A United States senator has claimed car manufacturers are paying little to no attention to IT security despite most modern cars being vulnerable to hacking attscks.
Democrat senator Edward Markey wrote to 19 car makers in the United States, Europe, Korea and Japan citing studies that showed how hackers could get into the controls of popular vehicles through Bluetooth and other wireless interfaces.
Car hacks could have disastrous consequences: Markey pointed to studies that demonstrated it was possible to make cars suddenly accelerate, swerve, turn off brakes, beep the horn, activate headlights as well as change the speedometer and fuel gauge readings.
Despite the potential for catastrophic hack attacks, car makers are not taking the issue seriously, he claimed.
Senator Markey slammed the current state of car industry security and privacy practices as "alarmingly inconsistent and incomplete", and called for US government intervention to establish standards to protect drivers.
He suggested car security systems be validated with penetration tests and wireless interfaces be protected against hacking events and security breaches.
Markey's report [pdf] found that nearly all cars currently being sold feature wireless technologies that are potentially vulnerable to intrusion.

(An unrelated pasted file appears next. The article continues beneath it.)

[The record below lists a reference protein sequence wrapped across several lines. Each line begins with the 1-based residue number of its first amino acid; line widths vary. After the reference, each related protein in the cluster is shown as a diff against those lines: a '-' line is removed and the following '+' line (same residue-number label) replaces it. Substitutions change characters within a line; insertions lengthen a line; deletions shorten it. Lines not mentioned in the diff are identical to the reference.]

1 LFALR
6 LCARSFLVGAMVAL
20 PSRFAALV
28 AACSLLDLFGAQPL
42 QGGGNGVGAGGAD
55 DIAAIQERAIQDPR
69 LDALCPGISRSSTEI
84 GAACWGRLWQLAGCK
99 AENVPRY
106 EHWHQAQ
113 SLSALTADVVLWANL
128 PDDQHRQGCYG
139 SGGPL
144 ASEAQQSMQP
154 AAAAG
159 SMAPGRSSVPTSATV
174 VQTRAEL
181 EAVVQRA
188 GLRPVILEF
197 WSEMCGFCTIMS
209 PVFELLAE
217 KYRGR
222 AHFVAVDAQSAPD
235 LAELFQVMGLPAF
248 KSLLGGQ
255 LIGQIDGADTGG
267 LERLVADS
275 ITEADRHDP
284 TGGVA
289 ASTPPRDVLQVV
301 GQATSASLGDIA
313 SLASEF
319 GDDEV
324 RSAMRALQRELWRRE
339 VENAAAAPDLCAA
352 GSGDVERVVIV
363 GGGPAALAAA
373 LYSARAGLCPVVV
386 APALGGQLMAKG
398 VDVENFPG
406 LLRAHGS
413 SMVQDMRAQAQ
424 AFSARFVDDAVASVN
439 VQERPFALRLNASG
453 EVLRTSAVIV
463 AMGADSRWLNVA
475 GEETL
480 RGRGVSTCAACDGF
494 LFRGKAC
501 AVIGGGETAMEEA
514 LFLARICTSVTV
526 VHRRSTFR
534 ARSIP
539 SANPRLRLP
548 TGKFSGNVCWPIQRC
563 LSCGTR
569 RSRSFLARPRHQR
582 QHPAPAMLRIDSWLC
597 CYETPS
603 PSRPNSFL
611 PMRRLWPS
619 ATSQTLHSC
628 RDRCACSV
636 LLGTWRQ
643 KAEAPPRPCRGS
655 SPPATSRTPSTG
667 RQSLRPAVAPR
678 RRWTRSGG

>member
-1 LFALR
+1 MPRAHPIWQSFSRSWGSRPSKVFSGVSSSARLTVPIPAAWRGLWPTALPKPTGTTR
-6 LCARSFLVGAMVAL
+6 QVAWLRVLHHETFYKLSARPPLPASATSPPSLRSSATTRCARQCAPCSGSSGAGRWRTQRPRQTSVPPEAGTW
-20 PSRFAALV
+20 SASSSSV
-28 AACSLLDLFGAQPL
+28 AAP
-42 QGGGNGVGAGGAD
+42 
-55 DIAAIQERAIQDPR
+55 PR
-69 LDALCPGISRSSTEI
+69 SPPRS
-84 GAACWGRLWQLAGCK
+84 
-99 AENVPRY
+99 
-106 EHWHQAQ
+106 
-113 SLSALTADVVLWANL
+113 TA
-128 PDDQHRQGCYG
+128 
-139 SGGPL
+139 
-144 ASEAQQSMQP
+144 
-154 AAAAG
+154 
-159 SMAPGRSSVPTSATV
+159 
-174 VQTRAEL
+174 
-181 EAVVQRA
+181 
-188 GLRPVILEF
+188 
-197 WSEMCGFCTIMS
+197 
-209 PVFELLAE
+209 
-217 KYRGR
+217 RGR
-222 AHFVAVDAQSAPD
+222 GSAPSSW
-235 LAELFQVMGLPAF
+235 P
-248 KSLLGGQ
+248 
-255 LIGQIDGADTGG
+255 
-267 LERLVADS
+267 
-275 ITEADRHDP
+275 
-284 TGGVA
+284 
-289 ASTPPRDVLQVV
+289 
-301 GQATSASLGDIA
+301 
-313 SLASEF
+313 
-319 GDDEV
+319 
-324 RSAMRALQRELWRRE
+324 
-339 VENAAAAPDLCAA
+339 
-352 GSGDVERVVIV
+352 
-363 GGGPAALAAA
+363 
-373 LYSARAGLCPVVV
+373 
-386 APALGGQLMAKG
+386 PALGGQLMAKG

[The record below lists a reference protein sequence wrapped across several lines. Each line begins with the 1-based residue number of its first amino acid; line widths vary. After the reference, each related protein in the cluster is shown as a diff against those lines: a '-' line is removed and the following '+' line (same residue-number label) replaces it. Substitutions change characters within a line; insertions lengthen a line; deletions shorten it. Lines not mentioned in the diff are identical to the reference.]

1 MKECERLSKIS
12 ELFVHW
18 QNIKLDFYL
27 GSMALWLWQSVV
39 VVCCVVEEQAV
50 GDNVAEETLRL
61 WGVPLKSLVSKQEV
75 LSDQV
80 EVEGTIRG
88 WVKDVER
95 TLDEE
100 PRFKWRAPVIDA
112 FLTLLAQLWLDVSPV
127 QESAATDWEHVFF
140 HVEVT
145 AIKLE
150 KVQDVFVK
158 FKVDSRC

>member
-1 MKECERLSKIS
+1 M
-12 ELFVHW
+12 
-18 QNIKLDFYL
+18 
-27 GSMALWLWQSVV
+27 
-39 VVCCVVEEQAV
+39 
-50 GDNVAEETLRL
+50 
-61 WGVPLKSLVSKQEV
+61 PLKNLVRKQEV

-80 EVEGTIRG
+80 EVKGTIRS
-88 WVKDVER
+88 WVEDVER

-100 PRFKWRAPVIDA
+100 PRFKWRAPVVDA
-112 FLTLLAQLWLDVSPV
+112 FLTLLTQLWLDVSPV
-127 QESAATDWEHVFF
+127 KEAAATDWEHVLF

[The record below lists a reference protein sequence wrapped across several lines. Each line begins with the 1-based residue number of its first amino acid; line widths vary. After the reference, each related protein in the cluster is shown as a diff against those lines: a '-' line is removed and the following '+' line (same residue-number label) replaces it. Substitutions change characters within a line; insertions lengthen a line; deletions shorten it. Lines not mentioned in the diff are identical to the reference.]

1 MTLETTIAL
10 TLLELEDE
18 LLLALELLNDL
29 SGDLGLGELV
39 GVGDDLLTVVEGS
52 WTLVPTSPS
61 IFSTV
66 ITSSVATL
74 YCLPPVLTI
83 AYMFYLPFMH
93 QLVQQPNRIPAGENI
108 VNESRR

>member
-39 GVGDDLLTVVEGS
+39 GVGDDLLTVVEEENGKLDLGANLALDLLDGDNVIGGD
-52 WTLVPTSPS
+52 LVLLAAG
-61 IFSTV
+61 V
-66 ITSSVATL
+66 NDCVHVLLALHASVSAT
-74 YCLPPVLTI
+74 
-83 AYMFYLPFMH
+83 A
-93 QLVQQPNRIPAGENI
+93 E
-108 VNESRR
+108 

Even then, car makers weren't able to describe any capabilities to diagnose or "meaningfully respond to an infiltration in real-time", Markey said.
Most of the car makers were unaware or unable to report on past hacking incidents, Markey noted. Many appeared unable to understand Markey's questions on car security.
"These findings reveal that there is a clear lack of appropriate security measures to protect drivers against hackers who may be able to take control of a vehicle," Markey wrote.
The security measures that do exist to prevent remote access to vehicle electronics are "inconsistent and haphazard across all automobile manufacturers," the US senator said.
Markey also claimed to have found car makers collecting large amounts of driving histories and car performance. Customers are often not told of the data collection and usually cannot opt out of it without disabling valuable features such as navigation and maps, Markey said.
Furthermore, most car makers collect the data wirelessly, but the transmission to their and third party data centres is not secured, the report found.
Markey said drivers should be able to opt out of data collection and be explicitly made aware of it taking place, including how the transmission is secured, where the data is stored, for how long and who has access to it.
The car makers that responded to Markey's enquiries were BMW, Chrysler, Ford, General Motors, Honda, Hyundai, Jaguar Land Rover, Mazda, Mercedes-Benz, Mitsubishi, Nissan, Porsche, Subaru, Toyota, Volkswagen-Audi and Volvo.
Tesla, Aston-Martin and Lamborghini were also contacted by Markey, but did not respond.